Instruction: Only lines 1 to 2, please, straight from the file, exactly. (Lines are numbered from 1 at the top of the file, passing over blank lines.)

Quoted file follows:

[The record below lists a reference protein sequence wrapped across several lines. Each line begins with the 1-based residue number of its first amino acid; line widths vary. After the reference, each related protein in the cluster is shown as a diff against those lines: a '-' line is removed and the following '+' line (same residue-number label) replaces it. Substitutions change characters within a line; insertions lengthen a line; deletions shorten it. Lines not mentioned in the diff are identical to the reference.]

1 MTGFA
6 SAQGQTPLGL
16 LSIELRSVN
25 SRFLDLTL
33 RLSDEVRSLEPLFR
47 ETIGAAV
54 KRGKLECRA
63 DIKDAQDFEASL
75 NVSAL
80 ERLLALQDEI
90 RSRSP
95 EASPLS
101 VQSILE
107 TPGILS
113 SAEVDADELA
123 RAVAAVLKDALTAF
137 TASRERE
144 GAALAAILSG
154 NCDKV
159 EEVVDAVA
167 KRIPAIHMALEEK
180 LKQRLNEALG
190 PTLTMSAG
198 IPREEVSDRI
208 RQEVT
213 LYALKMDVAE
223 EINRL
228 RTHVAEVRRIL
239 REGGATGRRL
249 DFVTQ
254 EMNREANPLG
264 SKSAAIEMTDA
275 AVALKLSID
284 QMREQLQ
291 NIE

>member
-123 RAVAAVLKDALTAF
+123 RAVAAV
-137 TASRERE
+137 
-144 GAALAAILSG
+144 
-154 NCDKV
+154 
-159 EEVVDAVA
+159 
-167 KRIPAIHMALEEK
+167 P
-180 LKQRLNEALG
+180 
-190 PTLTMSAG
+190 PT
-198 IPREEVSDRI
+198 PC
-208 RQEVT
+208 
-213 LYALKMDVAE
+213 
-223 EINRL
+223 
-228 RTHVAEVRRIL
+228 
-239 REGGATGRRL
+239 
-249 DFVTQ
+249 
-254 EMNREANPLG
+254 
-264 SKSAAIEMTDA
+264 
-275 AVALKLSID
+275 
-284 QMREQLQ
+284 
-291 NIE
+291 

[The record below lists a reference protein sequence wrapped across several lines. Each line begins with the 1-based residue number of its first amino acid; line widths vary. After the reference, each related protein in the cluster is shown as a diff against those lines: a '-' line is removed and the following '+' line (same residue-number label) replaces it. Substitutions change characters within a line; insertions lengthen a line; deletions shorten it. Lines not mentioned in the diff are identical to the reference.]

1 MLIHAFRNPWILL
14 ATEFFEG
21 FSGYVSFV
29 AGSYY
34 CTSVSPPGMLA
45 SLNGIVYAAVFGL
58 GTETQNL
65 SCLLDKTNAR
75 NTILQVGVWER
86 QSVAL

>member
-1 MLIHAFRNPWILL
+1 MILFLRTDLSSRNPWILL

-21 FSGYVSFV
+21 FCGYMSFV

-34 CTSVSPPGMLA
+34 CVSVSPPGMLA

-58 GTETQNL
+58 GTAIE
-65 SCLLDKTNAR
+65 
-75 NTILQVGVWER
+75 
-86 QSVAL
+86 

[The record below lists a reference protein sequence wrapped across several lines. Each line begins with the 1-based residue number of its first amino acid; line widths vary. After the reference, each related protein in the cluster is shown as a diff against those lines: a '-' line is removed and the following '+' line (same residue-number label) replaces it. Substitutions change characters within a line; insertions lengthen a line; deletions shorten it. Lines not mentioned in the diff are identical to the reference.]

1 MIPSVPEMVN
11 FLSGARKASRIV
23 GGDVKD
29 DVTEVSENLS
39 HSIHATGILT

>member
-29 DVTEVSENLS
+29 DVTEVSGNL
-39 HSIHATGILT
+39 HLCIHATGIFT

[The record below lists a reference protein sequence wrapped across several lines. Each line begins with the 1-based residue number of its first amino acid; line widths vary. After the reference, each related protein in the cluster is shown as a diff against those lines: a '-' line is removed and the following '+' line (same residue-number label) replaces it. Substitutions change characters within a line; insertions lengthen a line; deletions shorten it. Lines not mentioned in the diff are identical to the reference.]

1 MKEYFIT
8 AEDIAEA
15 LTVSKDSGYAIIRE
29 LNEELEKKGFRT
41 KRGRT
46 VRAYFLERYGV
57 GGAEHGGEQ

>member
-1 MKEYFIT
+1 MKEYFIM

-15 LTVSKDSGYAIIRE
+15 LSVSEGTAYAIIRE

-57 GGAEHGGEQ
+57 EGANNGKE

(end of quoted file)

[The record below lists a reference protein sequence wrapped across several lines. Each line begins with the 1-based residue number of its first amino acid; line widths vary. After the reference, each related protein in the cluster is shown as a diff against those lines: a '-' line is removed and the following '+' line (same residue-number label) replaces it. Substitutions change characters within a line; insertions lengthen a line; deletions shorten it. Lines not mentioned in the diff are identical to the reference.]

1 MTGFA